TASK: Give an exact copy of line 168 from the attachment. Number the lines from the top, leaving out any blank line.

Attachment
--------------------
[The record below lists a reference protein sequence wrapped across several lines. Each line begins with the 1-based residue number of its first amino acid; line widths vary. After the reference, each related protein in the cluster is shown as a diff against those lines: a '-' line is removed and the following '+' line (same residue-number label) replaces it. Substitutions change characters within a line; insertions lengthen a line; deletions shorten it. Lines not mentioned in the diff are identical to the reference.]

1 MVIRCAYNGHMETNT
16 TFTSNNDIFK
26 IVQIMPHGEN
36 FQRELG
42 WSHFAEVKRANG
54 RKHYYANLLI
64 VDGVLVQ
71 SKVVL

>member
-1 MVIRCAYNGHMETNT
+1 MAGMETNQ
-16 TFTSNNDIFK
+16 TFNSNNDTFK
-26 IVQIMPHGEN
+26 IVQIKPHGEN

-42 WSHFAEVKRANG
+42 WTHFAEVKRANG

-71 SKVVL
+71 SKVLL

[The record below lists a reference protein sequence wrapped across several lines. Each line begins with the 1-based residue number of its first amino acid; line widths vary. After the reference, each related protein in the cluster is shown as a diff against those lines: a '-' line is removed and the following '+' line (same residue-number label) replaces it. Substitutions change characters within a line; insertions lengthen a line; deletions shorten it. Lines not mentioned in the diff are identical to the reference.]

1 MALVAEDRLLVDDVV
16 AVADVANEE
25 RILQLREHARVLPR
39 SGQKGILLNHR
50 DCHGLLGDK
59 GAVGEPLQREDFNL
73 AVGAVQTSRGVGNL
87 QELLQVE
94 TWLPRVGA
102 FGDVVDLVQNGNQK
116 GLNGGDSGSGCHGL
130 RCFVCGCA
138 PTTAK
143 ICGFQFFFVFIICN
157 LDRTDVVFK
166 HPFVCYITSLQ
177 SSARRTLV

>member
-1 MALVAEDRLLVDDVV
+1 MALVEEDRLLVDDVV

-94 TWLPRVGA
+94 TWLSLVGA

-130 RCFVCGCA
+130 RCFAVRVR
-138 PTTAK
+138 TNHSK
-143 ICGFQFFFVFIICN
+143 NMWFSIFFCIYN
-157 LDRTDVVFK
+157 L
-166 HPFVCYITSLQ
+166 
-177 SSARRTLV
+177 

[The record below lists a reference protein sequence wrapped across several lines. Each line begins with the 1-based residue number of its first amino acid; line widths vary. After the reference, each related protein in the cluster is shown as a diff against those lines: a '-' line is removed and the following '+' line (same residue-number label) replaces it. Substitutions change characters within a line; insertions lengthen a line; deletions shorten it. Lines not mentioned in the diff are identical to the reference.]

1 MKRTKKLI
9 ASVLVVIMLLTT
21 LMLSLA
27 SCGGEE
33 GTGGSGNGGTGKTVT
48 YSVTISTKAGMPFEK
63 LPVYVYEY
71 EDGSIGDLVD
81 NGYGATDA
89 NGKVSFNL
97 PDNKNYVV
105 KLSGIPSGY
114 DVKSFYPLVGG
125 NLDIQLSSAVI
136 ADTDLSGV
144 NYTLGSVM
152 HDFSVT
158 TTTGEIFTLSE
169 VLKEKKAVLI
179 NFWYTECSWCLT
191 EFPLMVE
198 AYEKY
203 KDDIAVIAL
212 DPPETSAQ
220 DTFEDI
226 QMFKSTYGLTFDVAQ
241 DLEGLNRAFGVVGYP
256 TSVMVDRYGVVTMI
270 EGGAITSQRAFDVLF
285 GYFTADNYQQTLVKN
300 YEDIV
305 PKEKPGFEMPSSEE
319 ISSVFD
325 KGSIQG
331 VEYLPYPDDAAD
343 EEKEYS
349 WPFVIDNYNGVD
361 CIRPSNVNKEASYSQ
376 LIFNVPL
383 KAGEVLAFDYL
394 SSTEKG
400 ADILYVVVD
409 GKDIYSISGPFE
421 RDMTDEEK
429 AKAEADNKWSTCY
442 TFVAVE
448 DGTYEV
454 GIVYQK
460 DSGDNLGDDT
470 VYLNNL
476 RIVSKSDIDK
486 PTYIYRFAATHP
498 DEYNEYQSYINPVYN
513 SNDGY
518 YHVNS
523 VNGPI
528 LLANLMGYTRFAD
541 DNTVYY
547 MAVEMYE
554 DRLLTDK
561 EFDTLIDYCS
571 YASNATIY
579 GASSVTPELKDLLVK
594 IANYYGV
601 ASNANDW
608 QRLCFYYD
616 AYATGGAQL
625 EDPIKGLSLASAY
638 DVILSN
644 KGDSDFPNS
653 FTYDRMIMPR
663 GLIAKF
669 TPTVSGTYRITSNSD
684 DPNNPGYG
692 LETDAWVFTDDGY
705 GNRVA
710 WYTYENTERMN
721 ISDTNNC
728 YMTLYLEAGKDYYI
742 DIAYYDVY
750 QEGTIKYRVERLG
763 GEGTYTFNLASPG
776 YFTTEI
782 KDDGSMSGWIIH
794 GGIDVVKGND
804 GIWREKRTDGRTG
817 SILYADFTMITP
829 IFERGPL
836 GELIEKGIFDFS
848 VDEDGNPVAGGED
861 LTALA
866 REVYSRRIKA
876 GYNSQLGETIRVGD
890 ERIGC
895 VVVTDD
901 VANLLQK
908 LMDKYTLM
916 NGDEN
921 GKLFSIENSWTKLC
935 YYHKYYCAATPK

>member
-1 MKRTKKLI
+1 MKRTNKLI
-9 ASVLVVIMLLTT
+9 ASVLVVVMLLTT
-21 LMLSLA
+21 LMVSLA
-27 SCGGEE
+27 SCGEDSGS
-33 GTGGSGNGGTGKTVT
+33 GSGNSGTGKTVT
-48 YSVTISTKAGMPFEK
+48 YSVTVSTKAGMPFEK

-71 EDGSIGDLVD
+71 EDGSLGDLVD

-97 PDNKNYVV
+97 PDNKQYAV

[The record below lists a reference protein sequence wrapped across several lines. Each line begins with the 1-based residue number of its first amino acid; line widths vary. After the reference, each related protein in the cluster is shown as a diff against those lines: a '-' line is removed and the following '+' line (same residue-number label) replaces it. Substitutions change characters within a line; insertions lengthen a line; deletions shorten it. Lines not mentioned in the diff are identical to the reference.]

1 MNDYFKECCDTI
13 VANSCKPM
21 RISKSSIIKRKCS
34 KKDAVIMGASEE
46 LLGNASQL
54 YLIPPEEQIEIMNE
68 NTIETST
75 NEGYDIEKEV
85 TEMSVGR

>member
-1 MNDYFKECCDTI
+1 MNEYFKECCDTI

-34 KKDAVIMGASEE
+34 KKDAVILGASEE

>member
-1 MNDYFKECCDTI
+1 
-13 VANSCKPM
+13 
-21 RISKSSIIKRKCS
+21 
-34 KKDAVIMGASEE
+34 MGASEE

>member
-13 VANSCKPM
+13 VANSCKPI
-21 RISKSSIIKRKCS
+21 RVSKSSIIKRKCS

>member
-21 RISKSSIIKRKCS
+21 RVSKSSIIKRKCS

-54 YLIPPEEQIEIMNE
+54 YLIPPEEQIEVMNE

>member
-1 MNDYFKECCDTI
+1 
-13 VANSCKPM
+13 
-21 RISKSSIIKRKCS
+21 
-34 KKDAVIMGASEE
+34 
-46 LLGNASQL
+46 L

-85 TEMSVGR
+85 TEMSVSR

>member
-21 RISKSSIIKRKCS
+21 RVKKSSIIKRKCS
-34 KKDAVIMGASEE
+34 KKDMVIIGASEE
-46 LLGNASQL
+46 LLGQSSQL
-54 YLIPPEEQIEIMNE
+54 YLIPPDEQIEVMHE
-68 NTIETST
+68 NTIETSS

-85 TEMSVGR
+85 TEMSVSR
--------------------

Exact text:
-48 YSVTISTKAGMPFEK